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How the UAE helped free an American hostage in Yemen

How the UAE helped free an American hostage in Yemen

President Donald Trump meets with Danny Burch, an American who was formerly held hostage in Yemen, at the White House in Washington, March 6, 2019.
Image Credit: NYT

 

Published in Gulf News, on Mar 7th, 2019, Adam Goldman and Declan Walsh, New York Times

Danny Lavone Burch was held captive by a criminal Yemeni gang

Washington: An American hostage who was freed in Yemen in February after nearly 18 months in captivity was rescued in an armed raid led by the United Arab Emirates with help from the United States, according to US and Yemeni officials.

The hostage, Danny Lavone Burch, had been held by a criminal Yemeni gang with a record of kidnapping Westerners for ransom.

The gang was known to sell hostages to a powerful local Al Qaida affiliate, the officials said.

President Donald Trump hosted Burch at the White House on Wednesday, crediting his release as a result of “great help from UAE and all of our friends.”

The president did not provide details, but also said Burch’s rescue was one of “a few negotiations” worldwide to free Americans held captive.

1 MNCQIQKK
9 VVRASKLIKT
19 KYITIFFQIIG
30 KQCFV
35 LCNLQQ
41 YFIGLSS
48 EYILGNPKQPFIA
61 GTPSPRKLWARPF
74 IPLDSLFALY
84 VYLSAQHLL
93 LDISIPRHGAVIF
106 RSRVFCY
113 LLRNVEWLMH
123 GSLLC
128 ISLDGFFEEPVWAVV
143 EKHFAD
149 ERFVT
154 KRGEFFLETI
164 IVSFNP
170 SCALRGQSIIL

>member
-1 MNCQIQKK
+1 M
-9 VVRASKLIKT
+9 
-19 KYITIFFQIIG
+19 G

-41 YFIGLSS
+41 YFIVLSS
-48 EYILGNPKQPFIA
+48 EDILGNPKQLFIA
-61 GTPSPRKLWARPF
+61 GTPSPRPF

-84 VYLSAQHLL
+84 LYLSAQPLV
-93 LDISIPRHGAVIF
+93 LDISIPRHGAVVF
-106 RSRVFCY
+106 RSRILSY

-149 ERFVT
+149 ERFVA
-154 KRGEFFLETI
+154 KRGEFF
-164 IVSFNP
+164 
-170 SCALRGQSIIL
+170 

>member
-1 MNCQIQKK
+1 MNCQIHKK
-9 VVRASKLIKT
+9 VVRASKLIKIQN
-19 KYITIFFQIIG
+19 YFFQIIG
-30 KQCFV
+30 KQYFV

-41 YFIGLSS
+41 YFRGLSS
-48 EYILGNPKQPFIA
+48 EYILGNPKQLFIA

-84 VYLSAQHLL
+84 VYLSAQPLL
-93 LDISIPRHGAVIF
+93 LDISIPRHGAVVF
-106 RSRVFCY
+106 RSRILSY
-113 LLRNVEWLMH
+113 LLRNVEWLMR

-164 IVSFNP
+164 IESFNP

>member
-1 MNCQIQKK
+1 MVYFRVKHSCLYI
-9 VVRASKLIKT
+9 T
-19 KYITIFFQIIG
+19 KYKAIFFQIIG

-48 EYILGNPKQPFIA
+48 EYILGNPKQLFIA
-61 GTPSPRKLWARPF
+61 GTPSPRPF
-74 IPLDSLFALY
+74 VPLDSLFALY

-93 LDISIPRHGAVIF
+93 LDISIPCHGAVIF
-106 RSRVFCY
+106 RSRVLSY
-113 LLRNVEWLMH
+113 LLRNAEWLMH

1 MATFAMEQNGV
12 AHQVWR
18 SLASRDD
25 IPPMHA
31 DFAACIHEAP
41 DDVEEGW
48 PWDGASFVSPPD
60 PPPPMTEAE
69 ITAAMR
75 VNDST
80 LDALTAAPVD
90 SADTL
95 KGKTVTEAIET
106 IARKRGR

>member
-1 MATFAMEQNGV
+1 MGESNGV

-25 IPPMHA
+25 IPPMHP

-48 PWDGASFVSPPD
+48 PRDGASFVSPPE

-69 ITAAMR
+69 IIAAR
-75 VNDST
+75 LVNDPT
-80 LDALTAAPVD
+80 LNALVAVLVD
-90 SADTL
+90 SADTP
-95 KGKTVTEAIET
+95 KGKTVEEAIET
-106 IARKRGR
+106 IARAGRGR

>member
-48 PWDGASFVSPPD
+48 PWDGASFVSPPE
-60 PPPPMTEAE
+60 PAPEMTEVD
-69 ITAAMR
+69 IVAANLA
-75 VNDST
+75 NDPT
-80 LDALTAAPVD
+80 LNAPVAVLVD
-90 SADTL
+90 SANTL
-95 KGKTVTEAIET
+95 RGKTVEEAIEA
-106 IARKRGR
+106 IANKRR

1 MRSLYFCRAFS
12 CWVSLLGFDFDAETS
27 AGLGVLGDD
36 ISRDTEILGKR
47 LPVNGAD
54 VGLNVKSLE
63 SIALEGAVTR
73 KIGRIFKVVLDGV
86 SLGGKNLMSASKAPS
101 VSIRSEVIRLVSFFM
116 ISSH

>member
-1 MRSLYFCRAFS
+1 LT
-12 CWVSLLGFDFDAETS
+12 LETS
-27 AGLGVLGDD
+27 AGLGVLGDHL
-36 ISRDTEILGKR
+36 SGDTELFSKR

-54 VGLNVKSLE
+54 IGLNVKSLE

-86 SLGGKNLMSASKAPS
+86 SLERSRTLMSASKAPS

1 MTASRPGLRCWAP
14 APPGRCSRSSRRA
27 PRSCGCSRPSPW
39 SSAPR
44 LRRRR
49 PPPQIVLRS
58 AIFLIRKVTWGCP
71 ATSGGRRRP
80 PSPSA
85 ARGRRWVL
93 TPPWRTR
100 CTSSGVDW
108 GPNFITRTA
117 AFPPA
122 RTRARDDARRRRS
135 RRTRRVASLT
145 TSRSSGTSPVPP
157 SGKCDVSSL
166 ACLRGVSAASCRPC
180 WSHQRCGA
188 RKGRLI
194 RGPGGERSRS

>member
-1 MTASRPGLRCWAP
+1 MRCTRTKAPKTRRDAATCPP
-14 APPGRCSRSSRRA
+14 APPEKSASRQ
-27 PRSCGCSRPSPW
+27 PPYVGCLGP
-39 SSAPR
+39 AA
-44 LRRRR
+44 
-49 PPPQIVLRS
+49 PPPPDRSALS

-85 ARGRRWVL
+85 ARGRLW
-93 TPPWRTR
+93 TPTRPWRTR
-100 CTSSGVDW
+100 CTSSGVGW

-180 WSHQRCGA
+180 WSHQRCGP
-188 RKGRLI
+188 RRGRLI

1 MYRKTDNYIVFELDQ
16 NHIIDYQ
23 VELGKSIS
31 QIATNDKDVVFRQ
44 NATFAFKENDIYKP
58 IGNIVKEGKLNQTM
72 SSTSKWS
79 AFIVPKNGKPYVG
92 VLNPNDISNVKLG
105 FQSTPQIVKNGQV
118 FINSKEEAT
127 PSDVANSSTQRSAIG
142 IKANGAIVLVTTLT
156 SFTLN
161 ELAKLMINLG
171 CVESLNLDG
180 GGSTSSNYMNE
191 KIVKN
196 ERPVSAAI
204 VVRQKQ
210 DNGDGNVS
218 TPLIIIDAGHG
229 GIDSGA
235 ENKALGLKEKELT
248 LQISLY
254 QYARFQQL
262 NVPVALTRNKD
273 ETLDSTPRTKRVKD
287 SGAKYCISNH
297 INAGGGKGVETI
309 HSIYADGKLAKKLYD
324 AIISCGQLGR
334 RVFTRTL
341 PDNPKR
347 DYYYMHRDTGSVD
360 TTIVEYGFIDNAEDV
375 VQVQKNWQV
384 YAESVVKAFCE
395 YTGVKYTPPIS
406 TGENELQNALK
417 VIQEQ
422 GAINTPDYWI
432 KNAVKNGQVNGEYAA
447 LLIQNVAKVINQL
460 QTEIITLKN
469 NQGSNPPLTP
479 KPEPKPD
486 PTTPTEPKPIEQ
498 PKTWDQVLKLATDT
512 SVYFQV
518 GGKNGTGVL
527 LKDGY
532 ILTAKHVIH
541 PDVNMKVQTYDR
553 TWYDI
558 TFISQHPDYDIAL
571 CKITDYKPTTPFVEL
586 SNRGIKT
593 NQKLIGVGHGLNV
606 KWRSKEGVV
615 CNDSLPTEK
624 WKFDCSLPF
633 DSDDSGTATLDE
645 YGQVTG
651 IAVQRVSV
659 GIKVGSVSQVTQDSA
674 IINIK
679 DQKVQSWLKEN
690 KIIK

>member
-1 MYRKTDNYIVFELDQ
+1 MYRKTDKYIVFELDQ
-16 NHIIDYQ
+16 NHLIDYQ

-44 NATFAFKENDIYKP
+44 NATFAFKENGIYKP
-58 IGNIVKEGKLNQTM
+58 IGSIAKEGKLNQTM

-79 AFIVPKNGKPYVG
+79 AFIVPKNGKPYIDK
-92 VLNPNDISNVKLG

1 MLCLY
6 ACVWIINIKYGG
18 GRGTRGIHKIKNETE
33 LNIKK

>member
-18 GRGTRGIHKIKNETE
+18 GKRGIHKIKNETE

“Gosh, it’s great to be an American,” Burch told a small group of US officials and journalists in the Oval Office.

“This is the end result: a happy man with a happy family,” Trump said.

More than a half-dozen American and Yemeni officials described parts of the rescue operation on condition of anonymity.

Burch was retrieved from a cellar where he was being held in a lawless part of Yemen.

One senior Yemeni official said seven people were arrested in the raid.

There were conflicting accounts of which military force led the raid.

Some officials said it was Emirati special operation forces.

A senior Yemeni official said the raid was coordinated by the UAE but executed by the Hadrami Elite Forces, a Yemeni special operations group that operates under Emirati command.

What was Burch doing in Yemen?

Burch was born in Texas and worked for a Yemeni state oil company.

He had been living in Yemen since the 1990s, converted to Islam and married a Yemeni woman.

He was snatched outside a restaurant in Sana’a, the Yemeni capital, in September 2017 as he drove his children to a swimming pool.

A week later, a security agency controlled by Iran-backed Al Houthi rebels who control Sana’a blamed the abduction on a gang led by Ali Nasser Huraiqidan, a tribal criminal notorious for kidnapping foreigners for ransom.

An internal Yemeni report on the kidnapping, which was obtained by The New York Times, was based on the interrogation of two gang members who were said to have returned to Sana’a after driving Burch to Marib, an oil-rich province east of the capital.

 

Dangerous criminal gang

The report said the kidnappers “represent a dangerous criminal gang involved in kidnapping, road blocking and armed robbery.”

Former US officials said the gang had signaled it wanted millions of dollars for Burch’s safe release.